So I just posted a blog entry about debugging and lo and behold, not 30 minutes later I his an exception in my platform. I’ve done this tracing before, but this time I decided I’d document my discovery process and post it here as a real-world example. It turned out to be an interesting example that I’d not hit before, so all the more fun to post.
So here’s the background: I have a CE 4.2 PXA255-based system. When I go to sleep and then wake back up with a USB device (keyboard, mouse or mass torage device) inserted I get the following exception:
RaiseException: Thread=81a8db58 Proc=816e7490 ‘device.exe’
AKY=00000005 PC=03fd3f80 RA=800bd398 BVA=00000001 FSR=00000001
This exception only happens at wake – if the device is in during boot there’s no problem.
Nicely, when PB makes an image, it dumps the output into a PLG file in the same folder as your WCE and PBW files. This output provides the map of where everything gets assembled.
So let’s take a look at what my exception is telling me. I like to start with the return address (RA in the exception output) to see who the caller is causing the problem. From Sue’s entry, we can tell immediately it’s in the kernel because the address is after 80000000.
We need to find the offset (plus verify this assumption) so we’ll look at the build output.Here’s an excerpt from my myproject.plg file:
Module Section Start Length psize vsize Filler
———————- ——– ——— ——- ——- ——- ——
nk.exe .text 800b9000 258048 255488 255440 o32_rva=00001000
nk.exe .pdata 800f8000 8192 8192 7872 o32_rva=0006a000
cplmain.cpl .text 800fa000 110592 109056 108976 o32_rva=00001000
cplmain.cpl .rsrc 80115000 126976 126464 126276 o32_rva=0001f000
We can see that our return address of 800bd398 is in nk.exe at offset 0x4398 (0x800db398-0x800b9000).
Now we look in our _FLATRELEASEDIR and pull out the MAP file for NK.EXE. This tells us the offsets for the beginnings of every function in the module (keep an eye on statics listed at the bottom of the map file). Here’s an excerpt from NK.MAP:
0001:000041f8 UndefException 8c5851f8 nk:armtrap.obj
0001:00004218 SWIHandler 8c585218 nk:armtrap.obj
0001:0000421c FIQHandler 8c58521c nk:armtrap.obj
0001:00004238 PrefetchAbortEH 8c585238 nk:armtrap.obj
0001:00004240 PrefetchAbort 8c585240 nk:armtrap.obj
0001:000044bc MD_CBRtn 8c5854bc nk:armtrap.obj
0001:00004578 CommonHandler 8c585578 nk:armtrap.obj
0001:00004584 SaveAndReschedule 8c585584 nk:armtrap.obj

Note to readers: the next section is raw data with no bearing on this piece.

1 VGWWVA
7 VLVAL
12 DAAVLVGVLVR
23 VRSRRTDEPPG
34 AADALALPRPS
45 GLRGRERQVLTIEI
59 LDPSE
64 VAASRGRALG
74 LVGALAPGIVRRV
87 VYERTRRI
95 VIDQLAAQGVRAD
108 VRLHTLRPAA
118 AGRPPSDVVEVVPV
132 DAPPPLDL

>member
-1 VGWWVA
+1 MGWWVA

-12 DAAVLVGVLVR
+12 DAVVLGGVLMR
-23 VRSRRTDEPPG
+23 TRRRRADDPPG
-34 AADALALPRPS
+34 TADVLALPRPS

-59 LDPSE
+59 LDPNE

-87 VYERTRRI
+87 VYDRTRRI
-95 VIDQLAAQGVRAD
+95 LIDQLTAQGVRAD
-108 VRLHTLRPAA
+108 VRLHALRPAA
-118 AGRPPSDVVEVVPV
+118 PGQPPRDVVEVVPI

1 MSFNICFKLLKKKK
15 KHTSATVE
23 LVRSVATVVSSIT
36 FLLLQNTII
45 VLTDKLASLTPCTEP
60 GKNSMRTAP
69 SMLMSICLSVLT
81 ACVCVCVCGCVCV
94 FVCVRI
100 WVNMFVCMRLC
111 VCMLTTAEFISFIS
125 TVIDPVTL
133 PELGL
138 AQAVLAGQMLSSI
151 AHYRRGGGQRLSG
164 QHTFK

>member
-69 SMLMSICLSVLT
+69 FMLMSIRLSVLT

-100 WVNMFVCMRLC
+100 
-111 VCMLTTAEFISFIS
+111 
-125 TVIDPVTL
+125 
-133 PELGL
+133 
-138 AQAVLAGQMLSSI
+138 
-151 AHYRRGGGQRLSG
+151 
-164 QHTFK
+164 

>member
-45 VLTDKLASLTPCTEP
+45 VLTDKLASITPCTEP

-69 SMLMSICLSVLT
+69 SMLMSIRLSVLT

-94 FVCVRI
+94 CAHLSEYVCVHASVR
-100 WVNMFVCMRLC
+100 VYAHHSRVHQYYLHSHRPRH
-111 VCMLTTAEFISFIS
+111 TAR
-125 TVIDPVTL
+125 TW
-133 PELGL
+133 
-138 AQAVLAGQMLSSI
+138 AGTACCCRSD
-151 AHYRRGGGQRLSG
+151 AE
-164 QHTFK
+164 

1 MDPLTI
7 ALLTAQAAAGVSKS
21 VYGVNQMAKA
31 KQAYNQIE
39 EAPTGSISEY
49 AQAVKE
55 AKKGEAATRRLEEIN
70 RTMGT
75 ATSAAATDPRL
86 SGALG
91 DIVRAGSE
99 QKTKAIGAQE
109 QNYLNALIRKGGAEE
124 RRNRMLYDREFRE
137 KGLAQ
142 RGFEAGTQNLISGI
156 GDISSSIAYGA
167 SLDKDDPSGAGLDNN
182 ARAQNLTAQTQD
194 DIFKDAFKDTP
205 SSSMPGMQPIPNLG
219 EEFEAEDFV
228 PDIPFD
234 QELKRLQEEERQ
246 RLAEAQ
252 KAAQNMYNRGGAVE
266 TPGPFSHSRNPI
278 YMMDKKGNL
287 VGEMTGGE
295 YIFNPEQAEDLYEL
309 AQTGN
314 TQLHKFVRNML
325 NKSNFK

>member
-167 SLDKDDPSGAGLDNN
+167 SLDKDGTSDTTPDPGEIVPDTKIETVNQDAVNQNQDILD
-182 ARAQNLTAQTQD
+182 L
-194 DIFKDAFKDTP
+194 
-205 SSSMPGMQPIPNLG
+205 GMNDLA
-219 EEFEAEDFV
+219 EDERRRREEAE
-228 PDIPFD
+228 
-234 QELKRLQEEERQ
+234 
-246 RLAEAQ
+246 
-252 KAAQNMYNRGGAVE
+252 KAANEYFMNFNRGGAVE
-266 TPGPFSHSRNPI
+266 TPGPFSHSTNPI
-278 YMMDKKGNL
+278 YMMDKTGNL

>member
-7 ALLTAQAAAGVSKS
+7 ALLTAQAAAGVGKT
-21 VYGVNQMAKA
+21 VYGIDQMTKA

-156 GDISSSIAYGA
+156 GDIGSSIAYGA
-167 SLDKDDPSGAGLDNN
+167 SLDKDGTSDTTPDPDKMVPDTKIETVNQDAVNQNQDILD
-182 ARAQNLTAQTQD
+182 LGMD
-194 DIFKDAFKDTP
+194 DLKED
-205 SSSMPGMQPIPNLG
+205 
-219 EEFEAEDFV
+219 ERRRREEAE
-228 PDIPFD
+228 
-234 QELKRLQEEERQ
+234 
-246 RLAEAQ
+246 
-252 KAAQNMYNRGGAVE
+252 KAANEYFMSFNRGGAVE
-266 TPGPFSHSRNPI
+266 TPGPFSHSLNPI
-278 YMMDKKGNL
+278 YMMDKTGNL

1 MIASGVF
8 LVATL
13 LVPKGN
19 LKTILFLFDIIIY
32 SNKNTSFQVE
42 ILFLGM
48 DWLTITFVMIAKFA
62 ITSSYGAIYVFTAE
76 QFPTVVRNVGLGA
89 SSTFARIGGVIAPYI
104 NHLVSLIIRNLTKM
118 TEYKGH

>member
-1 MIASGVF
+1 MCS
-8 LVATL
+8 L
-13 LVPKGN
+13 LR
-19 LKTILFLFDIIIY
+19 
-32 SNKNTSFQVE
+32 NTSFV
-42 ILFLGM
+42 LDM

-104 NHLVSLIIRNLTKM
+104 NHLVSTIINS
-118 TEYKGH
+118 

My calculated offset of 0x4398 is after the start of PrefetchAbort and before MD_CBRtn, so my exception is being throw by PrefetchAbort. That surprises me – why the hell would PrefetchAbort be throwing an exception? Even better, why is my code in PrefetchAbort in the first place?
Let’s see where the exception is coming from exactly by chasing the program counter (PC=03fd3f80) from the exception. Again we trun to our PLG file. Here’s an excerpt:
Module coredll.dll at offset 01fff000 data, 03f71000 code
Module regenum.dll at offset 01ffd000 data, 03f61000 code
Module pm.dll at offset 01ffb000 data, 03f51000 code
Based on this we can see that our program counter address of 0x03fd3f80 is in coredll.dll at offset 0x62f80. This is odd as I’d expect it to be in phci.dll or device.exe. It appears that maybe we’re passing some invalid info to a Win32 API, which then causes it to throw an exception? Let’s do more digging.
We go back to our _FLATRELEASEDIR and open up COREDLL.MAP to find what function in there is the culprit. Here’s an excerpt:
0001:00062e40 __fp_mult_uncommon 10063e40 coredll_ALL:mul.obj
0001:00062f5c __rt_div0 10063f5c f coredll_ALL:__div0.obj
0001:00062f90 __ld12mul 10063f90 f coredll_ALL:tenpow.obj
Ahhh…now things come together. An offset of 0x62f80 puts us in a function called “__rt_div0”, which I’m going to assume is a runtime divide by zero exception. That explains why we see an RA leading to PrefetchAbort. Something in the platform code is causing a divide by zero error, which then causes PrefetchAbort to be called, which in turn enters __rt_div0.
So now what? I still don’t know what library or function caused the exception, and herein is a flaw in trying to track problems with addresses. In this case (and this is the first I’ve seen this happen) I’ve got almost nothing. I know it’s in the USB host driver simply because of the physical effects (happens only with USB devices, and when it happens the device stops working). I know it’s a divide by zero error. That’s all I get from this entire exercise – I wish it was a prettier case study that led me right to the line of code causing it, but hey, if it were simple everyone would do it.